What’s Wrong With Risk-Averse Venture Capitalists?

Venture capital is undergoing a radical change. Forget home runs — VCs just want to hit a few singles. We’re seeing the emergence of risk-averse venture capitalists. Talk about an oxymoron!

“Strangulation and triage” is how one friend recently described the new reality of the venture-capital business. “You spend half your time shutting down stuff that quite clearly isn’t going to work out,” he said. “You spend the other half doing everything you can to help companies with reasonable prospects reach profitability. Maybe, if you’re lucky, you recoup your investment. If you’re really lucky, you might actually make some money. But it’s a long way from where we thought we would be.”


The venture-capital paradigm has long been a “portfolio” proposition. A firm makes 10 investments. Eight of those investments fail or struggle. One is a success. And one is a home run. The home run and the success add up to a number larger than the losses on the eight stragglers.

In the latter half of the 1990s, venture capital entered the age of Home Run Derby: Everybody was swinging for the fences on every pitch. And then it ended. Home Run Derby was replaced by Scratching Out Runs.

According to Daniel L. Burstein, managing partner at Millennium Technology Ventures in New York, the abrupt shift represents something more than just a cyclical swing. “The venture-capital paradigm that prevailed for most of modern venture capital’s history is broken,” says Burstein. “The portfolio approach doesn’t work today and, in my opinion, will not work for the next several years. On the whole, there will be far fewer home runs. And if you can’t be sure of finding one giant winner, then you can’t afford to pay for all the failures.”

Burstein sees four key changes in the VC paradigm.

1. Hedging bets “VC firms will make more risk-mitigated investments,” Burstein says. There are a number of ways to hedge: The investments come in later stages, or the investors work more directly in building the company from the ground up, or the company is built with more sophisticated financial engineering than the all-equity structures of the past. The result: “Successful portfolios will have more moderate successes — and fewer failures.”

2. Changing the game “Emphasize later-stage, distressed, and post-public deals,” counsels Burstein. “Companies that are the diamonds in the rough in the post-2000 wreckage will enable VCs to buy more proven assets at lower prices, at least for the next two years.”


3. Looking in new places “VCs need to seek investments in areas they largely shunned during the Web-driven boom of the late 1990s,” Burstein says — for example, security services, medical devices, and small pharmaceuticals.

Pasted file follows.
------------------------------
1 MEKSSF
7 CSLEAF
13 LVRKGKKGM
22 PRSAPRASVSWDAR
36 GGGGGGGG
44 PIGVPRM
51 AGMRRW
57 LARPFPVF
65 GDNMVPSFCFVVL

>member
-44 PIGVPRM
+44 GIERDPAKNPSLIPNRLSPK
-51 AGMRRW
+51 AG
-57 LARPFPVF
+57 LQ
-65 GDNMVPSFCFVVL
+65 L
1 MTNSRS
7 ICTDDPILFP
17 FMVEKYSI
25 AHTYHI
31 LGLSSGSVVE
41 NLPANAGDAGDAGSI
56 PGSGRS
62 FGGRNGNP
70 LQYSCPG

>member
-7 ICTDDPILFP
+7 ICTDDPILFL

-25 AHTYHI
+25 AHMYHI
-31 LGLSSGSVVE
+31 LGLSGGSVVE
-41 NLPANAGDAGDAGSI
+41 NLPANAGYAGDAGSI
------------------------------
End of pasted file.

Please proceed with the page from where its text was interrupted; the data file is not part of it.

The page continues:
4. Getting real from the start “Successful VCs will find great, innovative businesses that can sell their product or service at a profit from the outset and that will not have to rely on multiple rounds of funding,” says Burstein. At the same time, the financial structure of successful companies will involve more-complex mixes of equity and debt and more-rational budgeting.

Assume that Burstein is right about all of these things — that venture capital will be equal parts merchant banking, bottom fishing, and financial engineering. Don’t we have enough merchant bankers, bottom fishers, and financial engineers? Isn’t there something oxymoronic about a risk-averse venture capitalist?

That is not a minor point. Part of the reason why the global economy has grown so fast since World War II is that great venture capitalists, from Henry Hillman to John Doerr, have been willing to roll the dice. Well, you might say, someone will fill the void. And that is partly true. Large companies are making bets on risky enterprises. But these big-company bets aren’t about innovation. They’re investing to drive demand for their existing and future products. They’re investing to protect the past, not to disrupt it.

There’s nothing wrong with that, but it’s not the same as venture capital. When you lose the willingness to dare greatly, you lose a key element of economic combustion. The people who started Netscape created a revolution. The people who now manage Netscape think that putting AOL buttons on your browser is clever marketing. If you’re rooting for the economy to spark to life, if you’re eager for innovation to kick in and propel business into a profitable, productive future, then you’re like me: You hope that Burstein’s assessment is wrong. The problem is, if you’re like me, you fear that he has it exactly right.

John Ellis (, a writer and consultant, works in media, politics, and technology. Read his weekday musings on the Web (